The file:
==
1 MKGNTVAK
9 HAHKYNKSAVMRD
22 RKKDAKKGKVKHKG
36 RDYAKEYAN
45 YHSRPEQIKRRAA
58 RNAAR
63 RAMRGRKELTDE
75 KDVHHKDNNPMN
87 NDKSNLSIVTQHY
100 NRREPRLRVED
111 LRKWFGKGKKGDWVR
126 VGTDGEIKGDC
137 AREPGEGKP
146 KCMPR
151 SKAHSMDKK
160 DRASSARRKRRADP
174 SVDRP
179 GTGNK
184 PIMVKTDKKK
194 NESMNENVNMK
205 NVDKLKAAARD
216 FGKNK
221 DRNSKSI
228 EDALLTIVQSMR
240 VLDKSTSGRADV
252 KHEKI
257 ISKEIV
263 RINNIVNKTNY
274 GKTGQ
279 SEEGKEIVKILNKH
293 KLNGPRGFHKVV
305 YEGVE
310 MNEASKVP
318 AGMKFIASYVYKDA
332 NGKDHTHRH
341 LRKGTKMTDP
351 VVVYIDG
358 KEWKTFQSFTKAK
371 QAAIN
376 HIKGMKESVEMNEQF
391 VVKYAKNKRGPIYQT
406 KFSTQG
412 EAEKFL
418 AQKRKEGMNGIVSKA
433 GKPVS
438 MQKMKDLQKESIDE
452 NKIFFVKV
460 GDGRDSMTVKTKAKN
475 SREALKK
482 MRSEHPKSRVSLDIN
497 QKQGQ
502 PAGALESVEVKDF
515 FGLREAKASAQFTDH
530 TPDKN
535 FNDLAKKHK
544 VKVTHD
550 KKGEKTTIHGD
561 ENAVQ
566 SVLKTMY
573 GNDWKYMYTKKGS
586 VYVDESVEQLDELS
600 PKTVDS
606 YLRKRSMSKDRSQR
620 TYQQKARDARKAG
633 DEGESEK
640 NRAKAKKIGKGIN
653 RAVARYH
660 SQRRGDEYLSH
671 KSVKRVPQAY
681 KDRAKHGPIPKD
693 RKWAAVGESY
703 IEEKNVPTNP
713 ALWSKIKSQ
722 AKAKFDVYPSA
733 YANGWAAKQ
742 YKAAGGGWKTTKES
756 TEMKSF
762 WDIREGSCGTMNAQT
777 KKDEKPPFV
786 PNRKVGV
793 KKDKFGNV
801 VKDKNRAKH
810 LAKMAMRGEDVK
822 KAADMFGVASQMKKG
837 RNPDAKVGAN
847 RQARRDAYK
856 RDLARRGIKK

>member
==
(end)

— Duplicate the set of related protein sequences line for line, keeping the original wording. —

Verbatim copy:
1 MKGNTVAK
9 HAHKYNKSAVMRD
22 RKKDAKKGKVKHKG
36 RDYAKEYAN
45 YHSRPEQIKRRAA
58 RNAAR
63 RAMRGRKELTDE
75 KDVHHKDNNPMN
87 NDKSNLSIVTQHY
100 NRREPRLRVED
111 LRKWFGKGKKGDWVR
126 VGTDGEIKGDC
137 AREPGEGKP
146 KCMPR
151 SKAHSMDKK
160 DRASSARRKRRADP
174 SVDRP
179 GTGNK
184 PIMVKTDKKK
194 NESMNENVNMK
205 NVDKLKAAARD
216 FGKNK
221 DRNSKSI
228 EDALLTIVQSMR
240 VLDKSTSGRADV
252 KHEKI
257 ISKEIV
263 RINNIVNKTNY
274 GKTGQ
279 SEEGKEIVKILNKH
293 KLNGPRGFHKVV
305 YEGVE
310 MNEASKVP
318 AGMKFIASYVYKDA
332 NGKDHTHRH
341 LRKGTKMTDP
351 VVVYIDG
358 KEWKTFQSFTKAK
371 QAAIN
376 HIKGMKESVEMNEQF
391 VVKYAKNKRGPIYQT
406 KFSTQG
412 EAEKFL
418 AQKRKEGMNGIVSKA
433 GKPVS
438 MQKMKDLQKESIDE
452 NKIFFVKV
460 GDGRDSMTVKTKAKN
475 SREALKK
482 MRSEHPKSRVSLDIN
497 QKQGQ
502 PAGALESVEVKDF
515 FGLREAKASAQFTDH
530 TPDKN
535 FNDLAKKHK
544 VKVTHD
550 KKGEKTTIHGD
561 ENAVQ
566 SVLKTMY
573 GNDWKYMYTKKGS
586 VYVDESVEQLDELS
600 PKTVDS
606 YLRKRSMSKDRSQR
620 TYQQKARDARKAG
633 DEGESEK
640 NRAKAKKIGKGIN
653 RAVARYH
660 SQRRGDEYLSH
671 KSVKRVPQAY
681 KDRAKHGPIPKD
693 RKWAAVGESY
703 IEEKNVPTNP
713 ALWSKIKSQ
722 AKAKFDVYPSA
733 YANGWAAKQ
742 YKAAGGGWKTTKES
756 TEMKSF
762 WDIREGSCGTMNAQT
777 KKDEKPPFV
786 PNRKVGV
793 KKDKFGNV
801 VKDKNRAKH
810 LAKMAMRGEDVK
822 KAADMFGVASQMKKG
837 RNPDAKVGAN
847 RQARRDAYK
856 RDLARRGIKK

>member